Respawn: Exploring Psychosocial Implications For The Video Game Skeptic
It’s not rocket science to see the potential that video games can bring to the world of physical disabilities. There’s also a lot of research out there that talks about the benefits of gaming as it relates to cognition. I love that we’re seeing more and more research as it relates to health benefits and video games. The biggest and most controversial side of the gaming world is the mental health implications they can have on people. Most commonly, the attention is spent on the negative aspects of it all. This blog will focus on the opposite.
If you’re not familiar with the term psychosocial, it basically is a term that considers both the psychological and social aspects of a person’s character. The social aspects include things like one’s age, education, marital status, values, etc. People ask me all the time what my favorite genre of game is. The answer is co-op gaming. Why? Because of the psychosocial benefits that they offer. I’m a huge advocate of playing together because it builds relationships and gets people to interact with each other. Single player games also have a lot of benefits in the world cognition and problem solving, but I typically recommend people look for opportunities to interact and socialize with other gamers.
When I was deployed to Afghanistan, we all spent hours playing video games because of the potential that it had to take our minds off of our daily grind. Work was hard over there and definitely not pleasant. Our lives centered on all aspects of war. A lot of our guys would be out on missions to make local towns and villages safe for the Afghan people. Those missions would often lead to conflict. Those who weren’t typically out doing that type of mission were still in a support role that had it’s own challenging demands. Working with the Charlie Med (combat support hospital) and Forward Surgical Team, we saw a lot of the damage that war causes. It’s hard to get that stuff out of your head. Gaming was a good outlet for most of us.
I often invited a lot of our Joes over to our tent so we could find that mindless peace that could fill the gaps when we were susceptible to too much thought. Not only did video games fill that gap, it was also instrumental in building stronger teams. Morale increased, spirits lightened, and we all looked forward to the next time we could engage again. Games like Call of Duty, Halo, and Super Smash Bros. gave us all the opportunity to dive into another world where we could respawn and reset.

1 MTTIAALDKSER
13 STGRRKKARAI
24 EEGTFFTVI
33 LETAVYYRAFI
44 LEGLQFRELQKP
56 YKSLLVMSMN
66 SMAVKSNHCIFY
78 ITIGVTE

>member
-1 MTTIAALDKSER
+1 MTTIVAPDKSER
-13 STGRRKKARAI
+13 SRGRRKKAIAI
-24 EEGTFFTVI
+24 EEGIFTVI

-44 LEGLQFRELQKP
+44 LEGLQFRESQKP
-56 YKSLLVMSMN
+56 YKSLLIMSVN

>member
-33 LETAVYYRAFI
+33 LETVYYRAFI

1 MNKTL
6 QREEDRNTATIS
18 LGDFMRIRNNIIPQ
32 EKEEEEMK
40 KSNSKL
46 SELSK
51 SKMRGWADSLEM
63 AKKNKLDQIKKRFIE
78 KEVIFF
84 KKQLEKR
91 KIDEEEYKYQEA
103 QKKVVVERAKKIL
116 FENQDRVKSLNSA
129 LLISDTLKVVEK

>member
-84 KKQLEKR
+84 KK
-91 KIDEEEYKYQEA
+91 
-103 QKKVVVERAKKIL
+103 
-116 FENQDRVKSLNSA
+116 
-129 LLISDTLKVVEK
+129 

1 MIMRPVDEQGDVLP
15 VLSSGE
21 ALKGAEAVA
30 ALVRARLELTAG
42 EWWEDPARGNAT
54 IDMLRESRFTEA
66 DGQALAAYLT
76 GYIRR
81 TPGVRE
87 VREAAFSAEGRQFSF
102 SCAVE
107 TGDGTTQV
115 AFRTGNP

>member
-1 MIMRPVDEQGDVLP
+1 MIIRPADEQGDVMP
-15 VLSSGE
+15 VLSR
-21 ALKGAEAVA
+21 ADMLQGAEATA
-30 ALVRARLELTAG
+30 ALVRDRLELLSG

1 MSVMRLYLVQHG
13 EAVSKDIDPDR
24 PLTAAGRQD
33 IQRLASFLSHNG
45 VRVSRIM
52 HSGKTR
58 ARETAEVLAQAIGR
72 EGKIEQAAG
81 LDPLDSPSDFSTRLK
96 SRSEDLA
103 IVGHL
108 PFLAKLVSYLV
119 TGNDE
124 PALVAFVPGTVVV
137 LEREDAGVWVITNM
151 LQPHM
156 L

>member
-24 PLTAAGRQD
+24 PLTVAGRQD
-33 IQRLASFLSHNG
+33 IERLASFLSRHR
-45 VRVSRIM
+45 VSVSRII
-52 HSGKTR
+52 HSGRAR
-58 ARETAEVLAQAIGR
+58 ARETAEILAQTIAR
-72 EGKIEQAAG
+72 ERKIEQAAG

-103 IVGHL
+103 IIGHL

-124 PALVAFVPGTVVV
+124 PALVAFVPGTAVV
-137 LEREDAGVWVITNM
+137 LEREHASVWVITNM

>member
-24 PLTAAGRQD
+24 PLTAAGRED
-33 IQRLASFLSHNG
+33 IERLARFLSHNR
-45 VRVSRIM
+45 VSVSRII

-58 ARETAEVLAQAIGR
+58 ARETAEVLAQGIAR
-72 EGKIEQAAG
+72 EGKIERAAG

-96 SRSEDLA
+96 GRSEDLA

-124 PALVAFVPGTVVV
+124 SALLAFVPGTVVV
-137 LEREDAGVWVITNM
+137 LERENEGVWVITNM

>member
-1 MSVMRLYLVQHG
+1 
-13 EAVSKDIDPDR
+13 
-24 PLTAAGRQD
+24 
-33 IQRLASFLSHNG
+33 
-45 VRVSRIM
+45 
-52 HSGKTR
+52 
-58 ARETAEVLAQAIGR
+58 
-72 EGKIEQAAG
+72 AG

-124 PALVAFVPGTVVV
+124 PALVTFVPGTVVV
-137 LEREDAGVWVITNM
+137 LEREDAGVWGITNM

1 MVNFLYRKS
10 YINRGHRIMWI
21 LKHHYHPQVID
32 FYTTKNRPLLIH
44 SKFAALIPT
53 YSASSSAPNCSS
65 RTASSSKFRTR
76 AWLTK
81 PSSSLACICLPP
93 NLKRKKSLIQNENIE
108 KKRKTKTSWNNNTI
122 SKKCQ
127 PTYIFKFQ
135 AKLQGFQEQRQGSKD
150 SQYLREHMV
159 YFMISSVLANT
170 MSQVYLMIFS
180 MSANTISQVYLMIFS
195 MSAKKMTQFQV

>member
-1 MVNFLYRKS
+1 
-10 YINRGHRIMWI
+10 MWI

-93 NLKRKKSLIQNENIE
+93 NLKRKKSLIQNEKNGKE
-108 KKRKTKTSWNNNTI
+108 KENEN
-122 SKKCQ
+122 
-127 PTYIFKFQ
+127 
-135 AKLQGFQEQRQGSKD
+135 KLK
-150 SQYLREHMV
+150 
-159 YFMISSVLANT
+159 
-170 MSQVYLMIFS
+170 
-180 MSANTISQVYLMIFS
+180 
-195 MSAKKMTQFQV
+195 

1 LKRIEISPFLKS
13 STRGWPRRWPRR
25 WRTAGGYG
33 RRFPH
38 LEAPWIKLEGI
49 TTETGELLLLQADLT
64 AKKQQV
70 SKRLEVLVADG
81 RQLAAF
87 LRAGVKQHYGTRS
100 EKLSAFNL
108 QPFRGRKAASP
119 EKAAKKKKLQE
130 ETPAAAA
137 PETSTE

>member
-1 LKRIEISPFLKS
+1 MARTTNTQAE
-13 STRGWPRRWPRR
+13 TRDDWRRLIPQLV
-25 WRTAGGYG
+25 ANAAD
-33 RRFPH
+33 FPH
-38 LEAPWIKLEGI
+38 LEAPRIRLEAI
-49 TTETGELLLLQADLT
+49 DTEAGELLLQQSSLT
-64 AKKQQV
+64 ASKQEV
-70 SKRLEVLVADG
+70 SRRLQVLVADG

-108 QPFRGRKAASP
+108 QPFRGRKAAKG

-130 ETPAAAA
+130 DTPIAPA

One of the fundamental practice areas as an Army Occupational Therapist is what we call Combat and Operational Stress Control. This is the mental health side of our profession. We used to call these type of injuries “shell shock” or “combat fatigue.” More recently, we refer to the mental health injury as a combat operational stress reaction or COSR. Our role is to evaluate the occupational performance of Soldiers adversely affected by combat stress reactions and implement interventions to enhance performance. We do this by helping to prevent maladaptive stress reactions (like smoking, drinking, etc.) and enhance positive adaptive stress reactions such as exploring possible leisure outlets like physical exercise or even playing video games.
The birth of occupational therapy was during World War I when therapists would take guys off the battlefield and engage them in normalized activities. One of the most important aspects was to do therapy in group settings because of the psychosocial opportunities it presents.
The key to all of this is to understand your audience. I knew that video games would be a popular outlet for an 18-35 year old population of Soldiers. It might not, however, be the biggest hit for a 70-90 year old aging population. The trick to being an effective medical professional is to understand whom that person is you’re working with.
Some of my fondest memories gaming while in Afghanistan was with our Brigade Physical Therapist (MAJ Jon Lesher) as we blazed through games like Army of Two and Red Dead Redemption together. I mentioned before that I loved co-op games best because it gives you a chance to focus your social output into one person. Building deep relationships with individuals is invaluable. A lot of games today can potentially throw you in a match with 20 other people who you don’t know. There’s not a huge opportunity for deep social engagement when so many people are involved. That said, there’s also a lot of therapeutic potential in that type of gameplay as long as you can have a running group of friends that can jump on board with you. On the drop of a dime, I can reconnect with any of my Soldiers by just turning on a system and shooting them an invite to play. It’s often all you need to meet those psychosocial needs.